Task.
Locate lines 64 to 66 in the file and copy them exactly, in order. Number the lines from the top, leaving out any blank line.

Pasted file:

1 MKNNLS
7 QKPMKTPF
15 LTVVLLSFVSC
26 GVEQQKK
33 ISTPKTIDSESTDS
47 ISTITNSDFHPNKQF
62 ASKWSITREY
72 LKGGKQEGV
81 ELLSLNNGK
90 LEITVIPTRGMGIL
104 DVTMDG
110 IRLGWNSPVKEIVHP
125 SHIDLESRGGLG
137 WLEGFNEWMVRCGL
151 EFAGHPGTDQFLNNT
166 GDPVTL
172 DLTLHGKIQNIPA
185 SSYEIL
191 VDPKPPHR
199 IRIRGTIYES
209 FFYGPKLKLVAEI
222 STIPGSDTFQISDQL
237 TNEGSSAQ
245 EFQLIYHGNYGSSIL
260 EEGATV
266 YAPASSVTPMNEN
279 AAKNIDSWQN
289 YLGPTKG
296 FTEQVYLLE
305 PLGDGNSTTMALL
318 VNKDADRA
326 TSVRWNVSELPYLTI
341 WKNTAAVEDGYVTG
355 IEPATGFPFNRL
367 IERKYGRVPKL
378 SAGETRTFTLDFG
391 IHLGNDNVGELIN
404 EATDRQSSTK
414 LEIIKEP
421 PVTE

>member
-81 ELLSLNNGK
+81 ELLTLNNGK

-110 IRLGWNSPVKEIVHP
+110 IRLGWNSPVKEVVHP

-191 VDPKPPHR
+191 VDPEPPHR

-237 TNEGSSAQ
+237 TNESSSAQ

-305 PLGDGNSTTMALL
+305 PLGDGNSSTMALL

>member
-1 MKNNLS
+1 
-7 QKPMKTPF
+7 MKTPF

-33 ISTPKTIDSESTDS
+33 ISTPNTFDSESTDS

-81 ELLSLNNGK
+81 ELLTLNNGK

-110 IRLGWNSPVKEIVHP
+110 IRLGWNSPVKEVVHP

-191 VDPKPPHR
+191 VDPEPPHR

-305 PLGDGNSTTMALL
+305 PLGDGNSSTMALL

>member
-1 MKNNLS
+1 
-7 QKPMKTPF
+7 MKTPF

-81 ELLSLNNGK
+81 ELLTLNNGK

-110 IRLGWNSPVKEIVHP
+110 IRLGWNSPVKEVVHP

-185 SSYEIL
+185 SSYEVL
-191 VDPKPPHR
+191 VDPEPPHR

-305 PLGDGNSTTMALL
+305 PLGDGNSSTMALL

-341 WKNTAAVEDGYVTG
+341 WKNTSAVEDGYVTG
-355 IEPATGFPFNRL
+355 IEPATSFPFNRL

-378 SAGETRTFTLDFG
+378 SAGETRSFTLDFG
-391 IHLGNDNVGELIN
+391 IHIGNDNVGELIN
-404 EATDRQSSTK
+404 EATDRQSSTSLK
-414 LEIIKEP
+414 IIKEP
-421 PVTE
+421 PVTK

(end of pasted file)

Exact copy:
+191 VDPEPPHR

-305 PLGDGNSTTMALL
+305 PLGDGNSSTMALL